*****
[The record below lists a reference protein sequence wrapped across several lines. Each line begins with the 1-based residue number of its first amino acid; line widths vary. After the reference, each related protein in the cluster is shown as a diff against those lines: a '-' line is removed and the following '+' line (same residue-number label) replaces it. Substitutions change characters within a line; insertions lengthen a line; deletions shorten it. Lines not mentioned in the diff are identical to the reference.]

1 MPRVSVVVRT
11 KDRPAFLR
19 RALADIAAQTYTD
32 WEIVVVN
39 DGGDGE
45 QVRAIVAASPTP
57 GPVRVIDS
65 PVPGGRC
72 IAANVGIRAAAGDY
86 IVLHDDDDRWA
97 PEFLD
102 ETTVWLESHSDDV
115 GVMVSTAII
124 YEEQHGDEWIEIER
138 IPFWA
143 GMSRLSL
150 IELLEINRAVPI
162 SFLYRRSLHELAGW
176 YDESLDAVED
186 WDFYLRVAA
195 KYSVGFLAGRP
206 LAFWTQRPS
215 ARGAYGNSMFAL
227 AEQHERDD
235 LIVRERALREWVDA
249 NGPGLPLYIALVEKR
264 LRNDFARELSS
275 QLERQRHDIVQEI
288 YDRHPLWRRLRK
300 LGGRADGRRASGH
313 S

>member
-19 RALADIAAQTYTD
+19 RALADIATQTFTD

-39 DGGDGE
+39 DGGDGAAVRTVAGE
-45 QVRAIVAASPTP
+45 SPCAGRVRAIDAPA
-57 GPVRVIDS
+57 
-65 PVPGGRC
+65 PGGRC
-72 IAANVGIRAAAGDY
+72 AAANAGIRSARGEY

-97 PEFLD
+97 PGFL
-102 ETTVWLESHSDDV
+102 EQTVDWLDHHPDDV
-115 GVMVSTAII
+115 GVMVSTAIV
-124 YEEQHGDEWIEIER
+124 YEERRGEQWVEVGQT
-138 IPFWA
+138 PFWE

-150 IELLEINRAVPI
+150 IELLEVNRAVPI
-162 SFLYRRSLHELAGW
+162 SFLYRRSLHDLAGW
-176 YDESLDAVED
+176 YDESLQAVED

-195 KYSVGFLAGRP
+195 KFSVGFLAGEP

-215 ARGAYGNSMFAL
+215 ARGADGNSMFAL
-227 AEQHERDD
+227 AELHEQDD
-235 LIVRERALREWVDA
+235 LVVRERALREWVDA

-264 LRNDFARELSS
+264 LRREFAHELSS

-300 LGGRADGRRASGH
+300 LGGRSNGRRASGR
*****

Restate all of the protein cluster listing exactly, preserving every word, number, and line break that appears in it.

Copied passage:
[The record below lists a reference protein sequence wrapped across several lines. Each line begins with the 1-based residue number of its first amino acid; line widths vary. After the reference, each related protein in the cluster is shown as a diff against those lines: a '-' line is removed and the following '+' line (same residue-number label) replaces it. Substitutions change characters within a line; insertions lengthen a line; deletions shorten it. Lines not mentioned in the diff are identical to the reference.]

1 MPRVSVVVRT
11 KDRPAFLR
19 RALADIAAQTYTD
32 WEIVVVN
39 DGGDGE
45 QVRAIVAASPTP
57 GPVRVIDS
65 PVPGGRC
72 IAANVGIRAAAGDY
86 IVLHDDDDRWA
97 PEFLD
102 ETTVWLESHSDDV
115 GVMVSTAII
124 YEEQHGDEWIEIER
138 IPFWA
143 GMSRLSL
150 IELLEINRAVPI
162 SFLYRRSLHELAGW
176 YDESLDAVED
186 WDFYLRVAA
195 KYSVGFLAGRP
206 LAFWTQRPS
215 ARGAYGNSMFAL
227 AEQHERDD
235 LIVRERALREWVDA
249 NGPGLPLYIALVEKR
264 LRNDFARELSS
275 QLERQRHDIVQEI
288 YDRHPLWRRLRK
300 LGGRADGRRASGH
313 S

>member
-19 RALADIAAQTYTD
+19 RALADIATQTFTD

-39 DGGDGE
+39 DGGDGAAVRTVAGE
-45 QVRAIVAASPTP
+45 SPCAGRVRAIDAPA
-57 GPVRVIDS
+57 
-65 PVPGGRC
+65 PGGRC
-72 IAANVGIRAAAGDY
+72 AAANAGIRSARGEY

-97 PEFLD
+97 PGFL
-102 ETTVWLESHSDDV
+102 EQTVDWLDHHPDDV
-115 GVMVSTAII
+115 GVMVSTAIV
-124 YEEQHGDEWIEIER
+124 YEERRGEQWVEVGQT
-138 IPFWA
+138 PFWE

-150 IELLEINRAVPI
+150 IELLEVNRAVPI
-162 SFLYRRSLHELAGW
+162 SFLYRRSLHDLAGW
-176 YDESLDAVED
+176 YDESLQAVED

-195 KYSVGFLAGRP
+195 KFSVGFLAGEP

-215 ARGAYGNSMFAL
+215 ARGADGNSMFAL
-227 AEQHERDD
+227 AELHEQDD
-235 LIVRERALREWVDA
+235 LVVRERALREWVDA

-264 LRNDFARELSS
+264 LRREFAHELSS

-300 LGGRADGRRASGH
+300 LGGRSNGRRASGR